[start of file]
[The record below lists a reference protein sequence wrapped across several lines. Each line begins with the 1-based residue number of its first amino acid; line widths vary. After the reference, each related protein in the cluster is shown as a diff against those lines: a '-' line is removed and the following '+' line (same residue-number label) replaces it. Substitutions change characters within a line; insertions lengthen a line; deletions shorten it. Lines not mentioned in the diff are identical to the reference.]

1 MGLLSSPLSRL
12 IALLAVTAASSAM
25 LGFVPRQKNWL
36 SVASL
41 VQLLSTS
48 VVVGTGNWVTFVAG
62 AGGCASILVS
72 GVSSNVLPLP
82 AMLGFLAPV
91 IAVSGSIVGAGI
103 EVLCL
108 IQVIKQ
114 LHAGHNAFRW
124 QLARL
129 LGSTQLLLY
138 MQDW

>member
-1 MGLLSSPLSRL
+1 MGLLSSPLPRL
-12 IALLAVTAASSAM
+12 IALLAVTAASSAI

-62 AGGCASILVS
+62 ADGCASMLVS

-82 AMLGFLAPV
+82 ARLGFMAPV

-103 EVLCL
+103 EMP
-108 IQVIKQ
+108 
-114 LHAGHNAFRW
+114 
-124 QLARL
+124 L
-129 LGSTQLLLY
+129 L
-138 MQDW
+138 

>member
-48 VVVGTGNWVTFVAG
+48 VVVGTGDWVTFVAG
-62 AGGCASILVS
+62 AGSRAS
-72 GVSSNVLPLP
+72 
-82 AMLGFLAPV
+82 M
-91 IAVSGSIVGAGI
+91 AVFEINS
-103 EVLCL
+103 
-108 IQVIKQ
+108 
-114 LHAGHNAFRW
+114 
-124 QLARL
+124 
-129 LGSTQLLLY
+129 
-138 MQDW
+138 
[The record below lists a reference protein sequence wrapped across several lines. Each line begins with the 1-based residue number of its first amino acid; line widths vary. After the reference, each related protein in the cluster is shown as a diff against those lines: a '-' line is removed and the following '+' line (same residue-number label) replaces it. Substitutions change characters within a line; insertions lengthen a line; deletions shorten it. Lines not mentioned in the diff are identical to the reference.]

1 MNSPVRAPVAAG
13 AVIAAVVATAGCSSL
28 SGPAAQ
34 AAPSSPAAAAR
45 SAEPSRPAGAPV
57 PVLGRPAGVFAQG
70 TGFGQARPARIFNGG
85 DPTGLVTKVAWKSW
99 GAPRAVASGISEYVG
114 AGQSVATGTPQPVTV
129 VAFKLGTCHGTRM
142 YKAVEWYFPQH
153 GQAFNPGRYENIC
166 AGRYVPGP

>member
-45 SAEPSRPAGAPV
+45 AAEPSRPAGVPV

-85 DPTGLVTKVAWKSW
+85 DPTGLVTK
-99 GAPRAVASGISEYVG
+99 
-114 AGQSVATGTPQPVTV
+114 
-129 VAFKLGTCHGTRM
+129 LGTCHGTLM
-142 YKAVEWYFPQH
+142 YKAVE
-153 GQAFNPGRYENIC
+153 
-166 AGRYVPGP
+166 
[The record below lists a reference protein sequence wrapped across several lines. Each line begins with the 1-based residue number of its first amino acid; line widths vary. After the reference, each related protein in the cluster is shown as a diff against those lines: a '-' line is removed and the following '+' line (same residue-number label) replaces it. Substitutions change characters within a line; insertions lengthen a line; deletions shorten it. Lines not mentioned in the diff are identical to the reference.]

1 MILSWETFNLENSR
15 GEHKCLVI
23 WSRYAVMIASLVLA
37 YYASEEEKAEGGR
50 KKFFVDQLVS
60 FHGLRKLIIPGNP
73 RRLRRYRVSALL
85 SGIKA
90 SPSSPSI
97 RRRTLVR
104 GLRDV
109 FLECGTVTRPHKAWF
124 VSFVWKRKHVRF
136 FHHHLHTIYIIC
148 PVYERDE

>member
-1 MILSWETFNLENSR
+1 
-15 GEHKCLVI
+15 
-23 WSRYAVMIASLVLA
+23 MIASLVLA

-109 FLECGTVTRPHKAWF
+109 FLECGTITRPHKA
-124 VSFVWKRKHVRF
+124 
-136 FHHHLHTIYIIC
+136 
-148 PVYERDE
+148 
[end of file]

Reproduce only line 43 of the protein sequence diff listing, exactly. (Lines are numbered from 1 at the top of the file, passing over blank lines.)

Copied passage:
+62 AGSRAS